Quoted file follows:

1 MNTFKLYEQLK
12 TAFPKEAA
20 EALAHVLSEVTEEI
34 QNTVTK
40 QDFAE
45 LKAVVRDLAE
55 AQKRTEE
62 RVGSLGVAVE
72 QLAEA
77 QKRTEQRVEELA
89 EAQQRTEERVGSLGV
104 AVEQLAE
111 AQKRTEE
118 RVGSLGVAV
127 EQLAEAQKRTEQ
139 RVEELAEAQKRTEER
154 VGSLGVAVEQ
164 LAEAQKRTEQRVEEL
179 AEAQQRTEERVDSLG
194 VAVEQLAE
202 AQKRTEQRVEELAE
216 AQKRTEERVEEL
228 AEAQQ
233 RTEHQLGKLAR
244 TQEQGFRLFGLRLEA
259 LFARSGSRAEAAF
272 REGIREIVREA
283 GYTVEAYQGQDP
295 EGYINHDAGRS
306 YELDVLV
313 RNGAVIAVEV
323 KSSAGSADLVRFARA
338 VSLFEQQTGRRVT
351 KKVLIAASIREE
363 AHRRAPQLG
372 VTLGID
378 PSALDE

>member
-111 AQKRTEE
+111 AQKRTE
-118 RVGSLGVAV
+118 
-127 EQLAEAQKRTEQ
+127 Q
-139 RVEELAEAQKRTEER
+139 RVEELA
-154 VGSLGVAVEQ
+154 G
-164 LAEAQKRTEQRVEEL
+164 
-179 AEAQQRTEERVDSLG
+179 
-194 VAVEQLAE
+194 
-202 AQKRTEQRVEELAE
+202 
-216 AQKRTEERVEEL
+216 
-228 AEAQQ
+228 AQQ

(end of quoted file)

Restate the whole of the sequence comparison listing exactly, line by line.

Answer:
1 MNTFKLYEQLK
12 TAFPKEAA
20 EALAHVLSEVTEEI
34 QNTVTK
40 QDFAE
45 LKAVVRDLAE
55 AQKRTEE
62 RVGSLGVAVE
72 QLAEA
77 QKRTEQRVEELA
89 EAQQRTEERVGSLGV
104 AVEQLAE
111 AQKRTEE
118 RVGSLGVAV
127 EQLAEAQKRTEQ
139 RVEELAEAQKRTEER
154 VGSLGVAVEQ
164 LAEAQKRTEQRVEEL
179 AEAQQRTEERVDSLG
194 VAVEQLAE
202 AQKRTEQRVEELAE
216 AQKRTEERVEEL
228 AEAQQ
233 RTEHQLGKLAR
244 TQEQGFRLFGLRLEA
259 LFARSGSRAEAAF
272 REGIREIVREA
283 GYTVEAYQGQDP
295 EGYINHDAGRS
306 YELDVLV
313 RNGAVIAVEV
323 KSSAGSADLVRFARA
338 VSLFEQQTGRRVT
351 KKVLIAASIREE
363 AHRRAPQLG
372 VTLGID
378 PSALDE

>member
-111 AQKRTEE
+111 AQKRTE
-118 RVGSLGVAV
+118 
-127 EQLAEAQKRTEQ
+127 Q
-139 RVEELAEAQKRTEER
+139 RVEELA
-154 VGSLGVAVEQ
+154 G
-164 LAEAQKRTEQRVEEL
+164 
-179 AEAQQRTEERVDSLG
+179 
-194 VAVEQLAE
+194 
-202 AQKRTEQRVEELAE
+202 
-216 AQKRTEERVEEL
+216 
-228 AEAQQ
+228 AQQ